The Australian Open is one of the highlights of the tennis calendar and one of the four majors. Winning the tournament will allow players to go down in folk law in the sport and whilst it’s probably fair to say not quite as prestigious as Wimbledon or the US Open, having a win in the Australian heat is definitely something to savour.
The tournament is not only very important because it’s a major, but it’s the first major of the year. There is a sizeable break between the last major, the US Open and the Australian, which usually takes place in January. Often players will be using this period to solely concentrate on this event, meaning it gets plenty of interest and focus.
It’s held at Melbourne Park, Melbourne and is played on the hard courts there. Interestingly, up until 1987, the tournament was actually played on grass, but switched in an attempt to get a more consistent playing surface, mainly down to the extreme heats that can be on offer.
Australian Open Recent Winners
|Year||Men's Winner||Men's Runner-Up||Women's Winner||Women's Runner-Up|
|2021||Novak Djokovic||Daniil Medvedev||Naomi Osaka||Jennifer Brady|
|2020||Novak Djokovic||Dominic Thiem||Sofia Kenin||Garbine Muguruza|
|2019||Novak Djokovic||Rafael Nadal||Naomi Osaka||Petra Kvitova|
|2018||Roger Federer||Marin Cilic||Caroline Wozniacki||Simona Halep|
|2017||Roger Federer||Rafael Nadal||Serena Williams||Venus Williams|
|2016||Novak Djokovic||Andy Murray||Angelique Kerber||Serena Williams|
|2015||Novak Djokovic||Andy Murray||Serena Williams||Maria Sharapova|
|2014||Stan Wawrinka||Rafael Nadal||Li Na||Dominika Cibulkova|
|2013||Novak Djokovic||Andy Murray||Victoria Azarenka||Li Na|
|2012||Novak Djokovic||Rafael Nadal||Victoria Azarenka||Maria Sharapova|
|2011||Novak Djokovic||Andy Murray||Kim Clijsters||Li Na|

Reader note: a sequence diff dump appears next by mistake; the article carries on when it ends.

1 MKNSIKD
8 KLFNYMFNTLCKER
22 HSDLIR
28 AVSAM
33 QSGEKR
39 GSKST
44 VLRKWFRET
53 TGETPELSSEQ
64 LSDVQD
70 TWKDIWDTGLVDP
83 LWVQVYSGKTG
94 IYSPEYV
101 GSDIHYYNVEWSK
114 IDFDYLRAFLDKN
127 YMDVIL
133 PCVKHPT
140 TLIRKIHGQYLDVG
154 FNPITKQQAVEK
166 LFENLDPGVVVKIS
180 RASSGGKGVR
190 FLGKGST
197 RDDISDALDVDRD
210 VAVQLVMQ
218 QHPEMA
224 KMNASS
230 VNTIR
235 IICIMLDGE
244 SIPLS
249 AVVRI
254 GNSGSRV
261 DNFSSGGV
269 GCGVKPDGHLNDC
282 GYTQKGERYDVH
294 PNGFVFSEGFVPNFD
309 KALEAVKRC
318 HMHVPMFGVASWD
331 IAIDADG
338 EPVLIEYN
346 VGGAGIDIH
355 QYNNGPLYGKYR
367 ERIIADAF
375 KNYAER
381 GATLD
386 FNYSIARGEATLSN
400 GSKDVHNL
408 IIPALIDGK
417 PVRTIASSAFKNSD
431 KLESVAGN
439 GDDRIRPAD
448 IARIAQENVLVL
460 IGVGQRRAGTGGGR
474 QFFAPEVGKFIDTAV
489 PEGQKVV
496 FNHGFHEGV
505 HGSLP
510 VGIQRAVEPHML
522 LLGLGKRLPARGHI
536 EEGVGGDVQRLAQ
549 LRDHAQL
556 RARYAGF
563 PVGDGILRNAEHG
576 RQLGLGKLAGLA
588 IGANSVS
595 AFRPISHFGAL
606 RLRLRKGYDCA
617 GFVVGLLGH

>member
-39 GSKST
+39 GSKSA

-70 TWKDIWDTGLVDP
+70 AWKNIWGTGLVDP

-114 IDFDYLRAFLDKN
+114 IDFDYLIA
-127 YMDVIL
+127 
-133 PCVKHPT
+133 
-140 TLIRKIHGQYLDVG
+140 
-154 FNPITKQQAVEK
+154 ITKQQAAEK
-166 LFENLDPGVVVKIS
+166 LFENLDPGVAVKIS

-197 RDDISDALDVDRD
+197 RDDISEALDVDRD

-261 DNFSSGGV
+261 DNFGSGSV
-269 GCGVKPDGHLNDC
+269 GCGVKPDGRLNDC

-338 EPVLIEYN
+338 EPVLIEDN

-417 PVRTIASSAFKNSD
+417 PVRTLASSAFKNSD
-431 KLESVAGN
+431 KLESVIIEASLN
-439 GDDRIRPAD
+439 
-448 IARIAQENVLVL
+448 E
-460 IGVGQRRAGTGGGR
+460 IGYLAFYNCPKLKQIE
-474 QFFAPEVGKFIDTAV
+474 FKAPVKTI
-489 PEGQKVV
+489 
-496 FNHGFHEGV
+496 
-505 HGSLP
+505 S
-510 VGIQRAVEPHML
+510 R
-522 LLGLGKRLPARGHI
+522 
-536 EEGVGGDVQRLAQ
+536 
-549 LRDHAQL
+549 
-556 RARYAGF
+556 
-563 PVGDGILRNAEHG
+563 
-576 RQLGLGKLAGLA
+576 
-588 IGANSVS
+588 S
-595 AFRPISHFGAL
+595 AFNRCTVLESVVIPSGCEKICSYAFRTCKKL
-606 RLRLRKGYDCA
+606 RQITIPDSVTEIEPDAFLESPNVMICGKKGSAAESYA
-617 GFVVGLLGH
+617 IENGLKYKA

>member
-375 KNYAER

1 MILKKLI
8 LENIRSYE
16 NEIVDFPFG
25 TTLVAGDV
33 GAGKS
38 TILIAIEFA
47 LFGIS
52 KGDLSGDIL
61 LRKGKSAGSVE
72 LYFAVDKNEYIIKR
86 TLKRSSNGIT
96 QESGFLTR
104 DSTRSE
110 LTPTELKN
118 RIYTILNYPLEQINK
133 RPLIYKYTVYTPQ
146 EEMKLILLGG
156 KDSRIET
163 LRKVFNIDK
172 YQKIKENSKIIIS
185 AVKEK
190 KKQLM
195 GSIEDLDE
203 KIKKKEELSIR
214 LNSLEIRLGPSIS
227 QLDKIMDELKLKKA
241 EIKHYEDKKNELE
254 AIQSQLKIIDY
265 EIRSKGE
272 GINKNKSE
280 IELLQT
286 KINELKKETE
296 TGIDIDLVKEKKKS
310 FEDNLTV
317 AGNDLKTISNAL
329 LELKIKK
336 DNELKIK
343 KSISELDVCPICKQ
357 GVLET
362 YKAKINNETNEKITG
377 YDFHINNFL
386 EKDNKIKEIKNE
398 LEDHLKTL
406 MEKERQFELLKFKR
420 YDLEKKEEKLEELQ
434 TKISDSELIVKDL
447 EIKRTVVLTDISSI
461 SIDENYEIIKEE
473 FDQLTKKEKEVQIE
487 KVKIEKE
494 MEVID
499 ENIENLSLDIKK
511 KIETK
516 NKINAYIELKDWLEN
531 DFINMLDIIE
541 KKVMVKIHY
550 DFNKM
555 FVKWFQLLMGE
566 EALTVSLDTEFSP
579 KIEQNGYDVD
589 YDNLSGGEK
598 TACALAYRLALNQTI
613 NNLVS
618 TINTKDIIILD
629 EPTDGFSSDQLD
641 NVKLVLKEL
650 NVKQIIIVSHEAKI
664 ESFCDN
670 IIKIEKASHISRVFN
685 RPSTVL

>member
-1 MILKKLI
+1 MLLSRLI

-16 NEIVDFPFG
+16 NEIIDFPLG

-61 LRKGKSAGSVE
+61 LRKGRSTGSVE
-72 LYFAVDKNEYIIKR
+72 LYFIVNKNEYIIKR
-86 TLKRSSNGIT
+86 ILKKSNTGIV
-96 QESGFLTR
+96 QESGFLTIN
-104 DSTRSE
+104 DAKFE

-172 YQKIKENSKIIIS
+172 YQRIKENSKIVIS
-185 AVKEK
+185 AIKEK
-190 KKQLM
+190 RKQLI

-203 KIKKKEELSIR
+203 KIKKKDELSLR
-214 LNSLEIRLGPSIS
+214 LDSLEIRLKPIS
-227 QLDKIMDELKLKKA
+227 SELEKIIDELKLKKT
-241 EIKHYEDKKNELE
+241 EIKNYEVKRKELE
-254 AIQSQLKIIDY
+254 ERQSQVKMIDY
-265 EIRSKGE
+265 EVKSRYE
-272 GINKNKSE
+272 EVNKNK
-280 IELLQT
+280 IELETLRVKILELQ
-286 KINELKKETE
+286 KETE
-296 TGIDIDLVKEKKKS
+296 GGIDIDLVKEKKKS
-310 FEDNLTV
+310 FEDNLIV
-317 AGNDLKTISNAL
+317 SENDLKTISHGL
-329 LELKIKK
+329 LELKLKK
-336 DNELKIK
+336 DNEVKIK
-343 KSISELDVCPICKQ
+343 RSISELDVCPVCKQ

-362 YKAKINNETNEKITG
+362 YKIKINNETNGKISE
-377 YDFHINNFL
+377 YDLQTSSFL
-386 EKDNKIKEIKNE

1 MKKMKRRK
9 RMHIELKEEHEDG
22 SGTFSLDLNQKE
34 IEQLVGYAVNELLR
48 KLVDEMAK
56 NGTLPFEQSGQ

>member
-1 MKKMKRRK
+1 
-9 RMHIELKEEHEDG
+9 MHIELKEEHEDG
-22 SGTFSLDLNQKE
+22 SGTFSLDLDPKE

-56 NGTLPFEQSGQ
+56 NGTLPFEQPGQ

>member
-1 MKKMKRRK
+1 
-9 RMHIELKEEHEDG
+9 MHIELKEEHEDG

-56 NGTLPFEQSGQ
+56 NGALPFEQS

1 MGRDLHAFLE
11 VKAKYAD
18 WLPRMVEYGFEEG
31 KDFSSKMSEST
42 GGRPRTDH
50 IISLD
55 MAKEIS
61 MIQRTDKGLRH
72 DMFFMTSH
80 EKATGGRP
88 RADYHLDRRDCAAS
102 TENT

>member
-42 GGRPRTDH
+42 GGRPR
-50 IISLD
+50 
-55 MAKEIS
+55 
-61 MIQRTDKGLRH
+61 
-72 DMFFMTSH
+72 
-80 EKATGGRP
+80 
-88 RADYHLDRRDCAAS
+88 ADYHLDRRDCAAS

|2010||Roger Federer||Andy Murray||Serena Williams||Justine Henin|
|2009||Rafael Nadal||Roger Federer||Serena Williams||Dinara Safina|
|2008||Novak Djokovic||Jo-Wilfried Tsonga||Maria Sharapova||Ana Ivanovic|
|2007||Roger Federer||Fernando Gonzalez||Serena Williams||Maria Sharapova|
|2006||Roger Federer||Marcos Baghdatis||Amelie Mauresmo||Justine Henin|
|2005||Marat Safin||Lleyton Hewitt||Serena Williams||Lindsay Davenport|
|2004||Roger Federer||Marat Safin||Justine Henin||Kim Clijsters|
|2003||Andre Agassi||Rainer Schuttler||Serena Williams||Venus Williams|
|2002||Thomas Johansson||Marat Safin||Jennifer Capriati||Martina Hingis|
About the Australian Open
As the Australian Open is exactly that, an ‘Open’ essentially anyone can qualify to play in the event. Providing that you are able to make it through the qualifying rounds then you are eligible to play.
But, for most of the formats there will be a limited number of spots on offer. For the men’s game for example, there are 128 places in total, with the top 104 in the world rankings being guaranteed entry into the tournament.
Eight more selections are made up of wild card entries. As the host of the tournament, the Australian internal selection committee get to pick four of those, with the French also getting one pick. Wild card entries into qualifying events are also reserved in this section, where three more players who have won their respected tournament, based on geographic location are entered also.